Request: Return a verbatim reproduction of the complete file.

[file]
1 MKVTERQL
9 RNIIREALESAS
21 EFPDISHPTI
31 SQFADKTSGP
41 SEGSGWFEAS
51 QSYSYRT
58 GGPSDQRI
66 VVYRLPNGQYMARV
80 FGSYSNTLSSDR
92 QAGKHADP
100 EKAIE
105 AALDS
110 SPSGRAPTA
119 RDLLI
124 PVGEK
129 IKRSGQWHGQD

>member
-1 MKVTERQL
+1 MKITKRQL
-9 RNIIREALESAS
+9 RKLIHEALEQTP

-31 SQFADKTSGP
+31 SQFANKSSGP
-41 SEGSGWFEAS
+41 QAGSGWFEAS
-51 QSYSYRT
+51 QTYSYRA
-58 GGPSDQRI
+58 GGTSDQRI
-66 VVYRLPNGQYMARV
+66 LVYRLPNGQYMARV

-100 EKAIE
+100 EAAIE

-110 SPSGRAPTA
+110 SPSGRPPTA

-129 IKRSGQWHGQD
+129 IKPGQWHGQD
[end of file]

1 MKVTERQL
9 RNIIREALESAS
21 EFPDISHPTI
31 SQFADKTSGP
41 SEGSGWFEAS
51 QSYSYRT
58 GGPSDQRI
66 VVYRLPNGQYMARV
80 FGSYSNTLSSDR
92 QAGKHADP
100 EKAIE
105 AALDS
110 SPSGRAPTA
119 RDLLI
124 PVGEK
129 IKRSGQWHGQD

>member
-1 MKVTERQL
+1 MKITKRQL
-9 RNIIREALESAS
+9 RKLIHEALEQTP

-31 SQFADKTSGP
+31 SQFANKSSGP
-41 SEGSGWFEAS
+41 QAGSGWFEAS
-51 QSYSYRT
+51 QTYSYRA
-58 GGPSDQRI
+58 GGTSDQRI
-66 VVYRLPNGQYMARV
+66 LVYRLPNGQYMARV

-100 EKAIE
+100 EAAIE

-110 SPSGRAPTA
+110 SPSGRPPTA

-129 IKRSGQWHGQD
+129 IKPGQWHGQD